4. Getting lost
  5. Lost cars in parking lots
  6. Driving tests
  7. Traffic stops
  8. Crash test dummies

Parking Related Things – With cars today only being used 4 percent of the average day, we’ve had to build a massive parking infrastructure to accommodate both the long-term and short-term storage of unused vehicles. These will all lose their importance over time.

  1. Parking lots
  2. Parking garages
  3. Parking tickets
  4. Valet services
  5. Parallel parking
  6. Parking meters
  7. Charging stations
  8. Handicap parking

Courts/Justice System – In an autonomous vehicle era, most police departments will shrink to a fraction of their current size.

  1. Traffic cops
  2. Traffic courts – lawyers, DA, judges
  3. Driver licenses
  4. Patrol cars and officers
  5. DUIs and drunk driving
  6. Sobriety checkpoints
  7. The boot
  8. Road rage school

Highway Related – Future highways will not require near as many safety features.

  1. Traffic jams
  2. Traffic signs
  3. Traffic lanes
  4. Speed zones
  5. Road stripes
  6. Weigh stations
  7. Mile markers
  8. Guardrails

Highway Repair – While we will still need to repair roads in the future, repair activities will no longer be a major impediment to the flow of traffic.

  1. Traffic cones
  2. Road closures
  3. Detours
  4. Stoplights
  5. Pilot cars
  6. Flag people
  7. Merge lanes
  8. Night lights for late night road repair

Traffic Laws – Traffic law has grown to become a significant portion of the justice system penal code.

  1. Speeding tickets
  2. Failing to stop at a stoplight or stop sign
  3. DUIs – driving under the influence
  4. Reckless driving
  5. Driving in the wrong direction
  6. Passing in a no passing zone
  7. Unsafe lane changes
  8. Driver profiling - In our autonomous future, every car will be driven exactly the same way, so ageist, sexist, racist and regional driver prejudices will cease to exist.

 

Final Thoughts

 

The privilege of driving is about to be redefined. Elon Musk has predicted, over time, that lawmakers will decide that driving a vehicle is far too dangerous for humans, and most people will be outlawed from doing the driving themselves.

Following close behind autonomous vehicles on the ground will be a wide array of autonomous vehicles in the air, including flying passenger drones. Even though it will be many years before “droning to work” will become a common form of transportation, we will eventually get there.

Many are already thinking about the systematic loss of jobs coming when drivers are deemed unnecessary. The part that’s receiving far less attention is the huge number of new jobs that will replace the ones going away. Here is just a quick sampling:

  • In-car “ride experience” designers
  • Operators of fast food drones that will dock with moving cars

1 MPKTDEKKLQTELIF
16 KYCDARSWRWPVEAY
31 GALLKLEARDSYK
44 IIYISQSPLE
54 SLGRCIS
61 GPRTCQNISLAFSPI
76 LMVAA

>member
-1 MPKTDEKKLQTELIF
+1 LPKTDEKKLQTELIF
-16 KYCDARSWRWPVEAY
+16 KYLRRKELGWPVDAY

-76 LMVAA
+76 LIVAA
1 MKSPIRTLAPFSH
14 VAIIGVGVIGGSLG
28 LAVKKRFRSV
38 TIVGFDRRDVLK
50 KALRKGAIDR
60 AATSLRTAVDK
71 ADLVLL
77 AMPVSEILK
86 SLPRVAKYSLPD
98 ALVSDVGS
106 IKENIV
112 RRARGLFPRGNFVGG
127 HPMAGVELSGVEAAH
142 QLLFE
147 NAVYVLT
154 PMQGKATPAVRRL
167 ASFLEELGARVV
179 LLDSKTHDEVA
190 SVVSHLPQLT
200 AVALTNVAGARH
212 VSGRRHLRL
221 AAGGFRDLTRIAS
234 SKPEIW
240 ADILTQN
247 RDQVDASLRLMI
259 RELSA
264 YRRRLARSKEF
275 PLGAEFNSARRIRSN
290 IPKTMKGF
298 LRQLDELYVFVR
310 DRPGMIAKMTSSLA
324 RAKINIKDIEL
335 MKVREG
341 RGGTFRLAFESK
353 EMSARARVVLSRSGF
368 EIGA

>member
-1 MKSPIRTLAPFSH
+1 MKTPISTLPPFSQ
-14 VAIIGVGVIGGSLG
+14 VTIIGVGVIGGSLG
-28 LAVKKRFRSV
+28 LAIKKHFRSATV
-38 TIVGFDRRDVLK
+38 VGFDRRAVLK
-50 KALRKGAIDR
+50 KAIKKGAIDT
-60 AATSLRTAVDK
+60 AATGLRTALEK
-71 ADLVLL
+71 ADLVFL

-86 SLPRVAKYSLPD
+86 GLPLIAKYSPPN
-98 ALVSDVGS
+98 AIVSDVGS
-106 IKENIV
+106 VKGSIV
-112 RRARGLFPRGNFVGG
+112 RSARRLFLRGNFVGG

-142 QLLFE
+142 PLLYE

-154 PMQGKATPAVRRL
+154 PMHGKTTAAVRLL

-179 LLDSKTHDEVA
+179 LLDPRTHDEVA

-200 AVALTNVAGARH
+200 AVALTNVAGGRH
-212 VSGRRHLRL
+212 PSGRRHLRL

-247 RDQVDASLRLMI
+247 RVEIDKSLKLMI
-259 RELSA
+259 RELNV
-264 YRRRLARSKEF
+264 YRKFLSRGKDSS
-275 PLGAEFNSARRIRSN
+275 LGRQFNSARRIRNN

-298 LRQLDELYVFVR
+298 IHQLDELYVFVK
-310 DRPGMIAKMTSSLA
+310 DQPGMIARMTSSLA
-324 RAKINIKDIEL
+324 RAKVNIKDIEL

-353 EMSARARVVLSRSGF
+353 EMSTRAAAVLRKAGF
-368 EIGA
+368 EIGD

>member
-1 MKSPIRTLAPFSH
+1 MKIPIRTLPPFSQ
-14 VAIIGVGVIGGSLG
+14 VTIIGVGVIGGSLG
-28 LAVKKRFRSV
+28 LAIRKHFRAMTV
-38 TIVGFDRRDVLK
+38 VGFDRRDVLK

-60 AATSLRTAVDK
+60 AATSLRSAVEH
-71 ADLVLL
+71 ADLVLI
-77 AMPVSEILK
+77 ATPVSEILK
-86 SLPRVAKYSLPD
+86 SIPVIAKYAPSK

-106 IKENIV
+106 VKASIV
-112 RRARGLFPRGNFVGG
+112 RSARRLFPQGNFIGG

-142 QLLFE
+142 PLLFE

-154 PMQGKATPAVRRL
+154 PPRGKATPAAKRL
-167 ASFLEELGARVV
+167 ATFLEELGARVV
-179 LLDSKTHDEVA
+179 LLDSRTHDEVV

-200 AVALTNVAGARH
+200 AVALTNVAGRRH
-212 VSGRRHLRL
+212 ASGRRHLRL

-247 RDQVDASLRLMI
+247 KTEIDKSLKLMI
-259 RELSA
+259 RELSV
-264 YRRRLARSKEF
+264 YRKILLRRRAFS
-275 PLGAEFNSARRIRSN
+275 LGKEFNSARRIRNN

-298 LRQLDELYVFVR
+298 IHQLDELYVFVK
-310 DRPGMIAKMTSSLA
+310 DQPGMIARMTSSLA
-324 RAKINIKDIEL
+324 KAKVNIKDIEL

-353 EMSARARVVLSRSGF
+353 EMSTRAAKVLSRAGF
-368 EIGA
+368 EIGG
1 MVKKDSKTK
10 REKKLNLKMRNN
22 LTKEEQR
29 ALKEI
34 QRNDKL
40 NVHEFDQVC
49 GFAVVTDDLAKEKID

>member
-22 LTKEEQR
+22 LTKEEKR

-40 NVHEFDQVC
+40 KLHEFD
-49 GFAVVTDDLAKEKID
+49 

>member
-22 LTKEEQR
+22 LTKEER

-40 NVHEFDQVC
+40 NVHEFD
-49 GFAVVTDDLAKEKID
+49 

• Traffic flow analysts
  • Traffic system planners, designers, and monitors
  • Automated traffic architects and engineers
  • Driverless operating system engineers
  • Luxury vehicle designers
  • Traffic transitionists and impact minimizers

Car designers today spend the vast majority of their time trying to optimize the driver experience. After all, the driver is the most important part of the ownership equation. As we enter the “driverless era,” the focus will shift to the passenger experience. Fancy dashboards displaying dazzling amounts of information for the driver will become a thing of the past as riders fuss over on-board movies, music, and massage controls.

Some fleet owners will offer car experiences that are more conversational in nature, pairing socially compatible riders in a way to maximize conversations and improve the social environment. Others will stress the benefits of alone-time, offering a peaceful zen-like experience for those wishing to escape the hustle and bustle of work-life.

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Thomas Frey

Thomas Frey is the executive director and senior futurist at the DaVinci Institute and currently Google’s top-rated futurist speaker.  At the Institute, he has developed original research studies, enabling him to speak on unusual topics, translating trends into unique opportunities. Tom continually pushes the envelope of understanding, creating fascinating images of the world to come.  His talks on futurist topics have captivated people ranging from high level of government officials to executives in Fortune 500 companies including NASA, IBM, AT&T, Hewlett-Packard, Unilever, GE, Blackmont Capital, Lucent Technologies, First Data, Boeing, Ford Motor Company, Qwest, Allied Signal, Hunter Douglas, Direct TV, Capital One, National Association of Federal Credit Unions, STAMATS, Bell Canada, American Chemical Society, Times of India, Leaders in Dubai, and many more. Before launching the DaVinci Institute, Tom spent 15 years at IBM as an engineer and designer where he received over 270 awards, more than any other IBM engineer.